Happy New Year!  

I welcome all parents and children back to school.

As the children enter the classroom for the first time after being away from school, I observed how they have changed.   During this period they grow and develop an understanding and use of words rapidly.  Most children said two or three recognizable words and as their language builds, they will progress to a conversation of two or three sentences.  Each child develops at different rates.  It isn't necessary to be alarmed if your child has not reached certain milestones that other children the same age have.  Development is a journey.

During our first circle time, the children appeared excited to sing and articulate their names.  We sang some of our favorites songs, Mr. Sun, ABC, Head and Shoulders, Mr. Muffin Man, and many more!  The teacher read a new book,  Not Quite Black and White by  Jonathan Ying and the illustrator, Victoria Ying. 



Playing with Baby!
Children replay events they have seen or experienced in their environment.  As they gain information and make sense of the information, they will project the knowledge they have acquired through play.  Providing sufficient materials to extend their learning will enhance their imagination and creativity.




Circle Time:

We are using a box to put small items and asking children what they think it's inside the box. When the items are revealed, we begin to count. Counting is not only articulating numbers but understanding the concept of numbers. Utilizing moveable objects such as counters, blocks and small toys, makes number activities fun and easy to learn. Learning to count with understanding is a crucial number skill, but other skills, such as perceiving subgroups, need to be developed alongside counting to provide a firm foundation for number sense. This week we used eight Lego blocks and two fuzzy worms. We are now showing the number in a written form. It will help them to associate the numeral with the number of items.  As we counted the Lego Blocks, all the children began to articulate the colors.  The teacher's focus was the counting, not color recognition.  The children independently made that decision.  They will gradually form a mental image as we teach and demonstrate numbers and colors.  


Remy used one double unit block, and she arranged on top, one large triangle, two small triangles, and one small triangle standing in an upright position.  She also stacked 3 1/2 pillar blocks on the left.  Remy explored, manipulated, and created a unique structure using the unit blocks.
Teacher: "What are you building?"
Remy: "Family!"
She lifted the small triangle standing in an upright position and said, "Dad” and pointed to the two small triangles and expressed, "Mom!"  Remy did not express more information but continued building and rebuilding structures.  Unit Blocks are timeless play materials that allow children to use their imagination and creativity.   
Constructive play focuses the minds of young children as they engage with the materials in the classroom. Young children have a natural desire to find out things for themselves, and children acquire knowledge through active play.  Remy has developed and moved from functional play, where she used materials in simple, repetitive, and exploratory ways, to constructive play, with purposeful activities that result in creations.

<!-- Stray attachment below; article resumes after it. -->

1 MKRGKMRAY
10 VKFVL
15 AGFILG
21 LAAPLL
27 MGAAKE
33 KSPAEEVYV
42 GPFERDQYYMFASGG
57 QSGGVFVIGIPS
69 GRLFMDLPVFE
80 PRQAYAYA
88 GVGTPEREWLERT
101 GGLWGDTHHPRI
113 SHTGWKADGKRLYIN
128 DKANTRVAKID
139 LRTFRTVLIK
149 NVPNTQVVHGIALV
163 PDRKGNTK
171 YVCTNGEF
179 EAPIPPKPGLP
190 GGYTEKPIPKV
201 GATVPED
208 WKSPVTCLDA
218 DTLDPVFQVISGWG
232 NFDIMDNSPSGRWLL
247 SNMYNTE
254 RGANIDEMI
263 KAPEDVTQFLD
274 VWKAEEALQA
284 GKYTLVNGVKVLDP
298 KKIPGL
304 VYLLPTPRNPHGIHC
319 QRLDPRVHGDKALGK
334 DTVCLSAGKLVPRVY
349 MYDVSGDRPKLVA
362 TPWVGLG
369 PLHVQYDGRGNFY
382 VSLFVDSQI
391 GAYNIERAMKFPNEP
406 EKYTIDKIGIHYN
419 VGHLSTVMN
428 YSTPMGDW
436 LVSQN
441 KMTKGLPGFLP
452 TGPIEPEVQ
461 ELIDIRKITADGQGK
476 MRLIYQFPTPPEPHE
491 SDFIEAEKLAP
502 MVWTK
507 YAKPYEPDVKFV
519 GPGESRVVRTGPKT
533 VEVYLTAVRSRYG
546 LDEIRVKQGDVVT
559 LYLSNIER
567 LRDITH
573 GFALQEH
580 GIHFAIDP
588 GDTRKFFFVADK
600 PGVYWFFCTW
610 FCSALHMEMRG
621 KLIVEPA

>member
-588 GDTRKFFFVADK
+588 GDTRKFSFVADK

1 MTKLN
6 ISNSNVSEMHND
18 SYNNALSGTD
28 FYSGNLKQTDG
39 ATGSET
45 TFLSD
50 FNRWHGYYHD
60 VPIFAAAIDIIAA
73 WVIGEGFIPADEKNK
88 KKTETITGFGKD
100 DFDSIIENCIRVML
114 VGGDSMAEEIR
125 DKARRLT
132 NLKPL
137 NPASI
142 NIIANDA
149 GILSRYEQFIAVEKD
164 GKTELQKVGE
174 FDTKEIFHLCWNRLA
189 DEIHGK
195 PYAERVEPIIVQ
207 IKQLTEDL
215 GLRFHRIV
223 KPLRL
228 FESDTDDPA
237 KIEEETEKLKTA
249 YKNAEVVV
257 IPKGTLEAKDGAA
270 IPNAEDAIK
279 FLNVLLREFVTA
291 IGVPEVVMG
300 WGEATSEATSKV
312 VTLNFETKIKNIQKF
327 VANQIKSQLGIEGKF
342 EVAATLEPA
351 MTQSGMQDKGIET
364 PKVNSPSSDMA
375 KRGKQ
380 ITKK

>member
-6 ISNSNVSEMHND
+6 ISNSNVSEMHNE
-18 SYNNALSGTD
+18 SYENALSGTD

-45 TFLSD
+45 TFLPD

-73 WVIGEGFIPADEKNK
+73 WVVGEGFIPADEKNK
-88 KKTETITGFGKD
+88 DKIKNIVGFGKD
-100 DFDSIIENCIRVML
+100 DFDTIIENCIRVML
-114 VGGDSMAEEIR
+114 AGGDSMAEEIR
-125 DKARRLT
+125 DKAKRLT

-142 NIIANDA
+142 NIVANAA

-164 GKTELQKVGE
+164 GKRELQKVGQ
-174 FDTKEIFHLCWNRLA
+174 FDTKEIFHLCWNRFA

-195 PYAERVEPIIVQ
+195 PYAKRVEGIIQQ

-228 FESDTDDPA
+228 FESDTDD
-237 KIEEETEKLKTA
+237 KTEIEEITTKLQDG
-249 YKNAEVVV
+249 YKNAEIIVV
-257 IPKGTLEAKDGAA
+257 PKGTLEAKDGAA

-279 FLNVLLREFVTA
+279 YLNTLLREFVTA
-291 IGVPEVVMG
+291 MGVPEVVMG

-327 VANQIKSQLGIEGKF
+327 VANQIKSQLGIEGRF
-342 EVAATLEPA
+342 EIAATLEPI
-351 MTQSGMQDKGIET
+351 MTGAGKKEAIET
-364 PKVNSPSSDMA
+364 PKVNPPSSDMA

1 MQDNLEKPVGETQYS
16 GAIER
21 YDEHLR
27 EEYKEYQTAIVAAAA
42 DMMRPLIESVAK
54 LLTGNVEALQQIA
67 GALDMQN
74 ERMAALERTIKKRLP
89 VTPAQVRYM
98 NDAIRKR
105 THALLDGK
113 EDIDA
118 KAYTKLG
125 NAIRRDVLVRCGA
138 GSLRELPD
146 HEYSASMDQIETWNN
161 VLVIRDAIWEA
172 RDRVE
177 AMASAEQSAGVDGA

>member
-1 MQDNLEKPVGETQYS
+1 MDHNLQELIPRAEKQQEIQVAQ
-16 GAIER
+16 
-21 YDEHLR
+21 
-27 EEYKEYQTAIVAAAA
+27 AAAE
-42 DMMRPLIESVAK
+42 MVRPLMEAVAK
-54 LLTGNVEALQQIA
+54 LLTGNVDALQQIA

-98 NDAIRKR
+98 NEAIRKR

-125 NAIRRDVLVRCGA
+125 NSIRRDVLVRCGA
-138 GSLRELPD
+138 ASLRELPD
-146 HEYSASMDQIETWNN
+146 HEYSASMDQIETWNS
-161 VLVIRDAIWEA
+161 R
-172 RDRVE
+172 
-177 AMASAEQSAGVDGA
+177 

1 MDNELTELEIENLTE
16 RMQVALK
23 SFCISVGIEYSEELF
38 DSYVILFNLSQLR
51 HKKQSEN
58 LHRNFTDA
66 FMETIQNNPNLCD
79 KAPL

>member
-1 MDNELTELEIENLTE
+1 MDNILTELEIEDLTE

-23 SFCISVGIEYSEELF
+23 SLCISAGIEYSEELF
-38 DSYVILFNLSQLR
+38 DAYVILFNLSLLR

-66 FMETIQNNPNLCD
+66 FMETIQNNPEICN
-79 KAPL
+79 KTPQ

Shake it Up! Splatter Painting!

Painting is a way for children to explore colors.   With Splatter Painting, we can experiment with different color combinations and make it a great color mixing activity.   We used paper, small rocks, and different colors.   We placed everything in a box, and Rheya squeezed drops of the selected colors.  She moved the box up and down and side by side.  She seemed to enjoy listening to the sound of the rocks crashing from side to side.   As the paint splattered on the paper, the stones simultaneously formed simple, thick or thin lines.   The process of a painting activity stimulates children minds as they use their hands and body movements.




The children explored glue, blue and white tempera paint.  They used their hands and different paintbrushes to spread the color on the cardstock.  They used their hands and paintbrushes to explore. They noticed that as they mixed the blue and white a lighter shade of blue appeared.  The teacher provided popsicle sticks and allowed the children to explore with them.  They created lines in their painting with the popsicle and then placed in different areas of the painting.   Beautiful work of art!! A variety of tactile experiences fosters children ability to understand how various materials work.  It stimulates their cognitive, language, physical, and social/emotional development.   


Rheya enjoys a reading session with her father as he reads a book of her choice before he departs.  Arranging a routine and creating some familiarity helps prepare the child for a smooth transition from home to school.

Magna-tiles are versatile learning manipulatives that are designed to develop and strengthen motor skills including pincer grip, which is so crucial to fine motor development control.  The children will build and rebuild different structures.   Children can combine shapes together and form other shapes, and patterns.  They foster imaginative play and creativity.  The unique pieces engage children in in-depth investigations.

Teacher: "Ellie what are you building?"

Ellie: "A choo choo train!"